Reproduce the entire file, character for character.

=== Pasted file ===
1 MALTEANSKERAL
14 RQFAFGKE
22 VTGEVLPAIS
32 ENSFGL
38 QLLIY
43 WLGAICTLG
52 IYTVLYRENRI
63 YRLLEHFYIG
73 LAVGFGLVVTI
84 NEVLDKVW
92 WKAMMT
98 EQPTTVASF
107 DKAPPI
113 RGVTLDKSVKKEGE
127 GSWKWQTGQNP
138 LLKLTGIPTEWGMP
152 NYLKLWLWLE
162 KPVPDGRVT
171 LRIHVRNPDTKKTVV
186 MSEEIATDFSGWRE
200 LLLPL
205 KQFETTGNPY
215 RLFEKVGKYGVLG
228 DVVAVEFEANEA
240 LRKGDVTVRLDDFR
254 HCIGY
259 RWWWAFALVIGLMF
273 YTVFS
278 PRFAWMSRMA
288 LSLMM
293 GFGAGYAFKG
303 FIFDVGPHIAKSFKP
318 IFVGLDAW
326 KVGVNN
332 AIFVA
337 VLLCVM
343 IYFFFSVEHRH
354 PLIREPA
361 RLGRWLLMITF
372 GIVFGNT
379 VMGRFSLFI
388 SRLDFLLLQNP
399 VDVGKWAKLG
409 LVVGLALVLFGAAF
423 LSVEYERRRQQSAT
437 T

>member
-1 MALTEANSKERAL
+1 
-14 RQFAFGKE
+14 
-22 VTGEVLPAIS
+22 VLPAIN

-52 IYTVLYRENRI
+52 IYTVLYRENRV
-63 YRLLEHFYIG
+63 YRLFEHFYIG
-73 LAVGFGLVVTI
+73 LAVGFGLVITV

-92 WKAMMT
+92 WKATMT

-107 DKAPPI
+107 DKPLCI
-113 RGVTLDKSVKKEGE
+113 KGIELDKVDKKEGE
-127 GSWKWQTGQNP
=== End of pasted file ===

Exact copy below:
1 MALTEANSKERAL
14 RQFAFGKE
22 VTGEVLPAIS
32 ENSFGL
38 QLLIY
43 WLGAICTLG
52 IYTVLYRENRI
63 YRLLEHFYIG
73 LAVGFGLVVTI
84 NEVLDKVW
92 WKAMMT
98 EQPTTVASF
107 DKAPPI
113 RGVTLDKSVKKEGE
127 GSWKWQTGQNP
138 LLKLTGIPTEWGMP
152 NYLKLWLWLE
162 KPVPDGRVT
171 LRIHVRNPDTKKTVV
186 MSEEIATDFSGWRE
200 LLLPL
205 KQFETTGNPY
215 RLFEKVGKYGVLG
228 DVVAVEFEANEA
240 LRKGDVTVRLDDFR
254 HCIGY
259 RWWWAFALVIGLMF
273 YTVFS
278 PRFAWMSRMA
288 LSLMM
293 GFGAGYAFKG
303 FIFDVGPHIAKSFKP
318 IFVGLDAW
326 KVGVNN
332 AIFVA
337 VLLCVM
343 IYFFFSVEHRH
354 PLIREPA
361 RLGRWLLMITF
372 GIVFGNT
379 VMGRFSLFI
388 SRLDFLLLQNP
399 VDVGKWAKLG
409 LVVGLALVLFGAAF
423 LSVEYERRRQQSAT
437 T

>member
-1 MALTEANSKERAL
+1 
-14 RQFAFGKE
+14 
-22 VTGEVLPAIS
+22 VLPAIN

-52 IYTVLYRENRI
+52 IYTVLYRENRV
-63 YRLLEHFYIG
+63 YRLFEHFYIG
-73 LAVGFGLVVTI
+73 LAVGFGLVITV

-92 WKAMMT
+92 WKATMT

-107 DKAPPI
+107 DKPLCI
-113 RGVTLDKSVKKEGE
+113 KGIELDKVDKKEGE
-127 GSWKWQTGQNP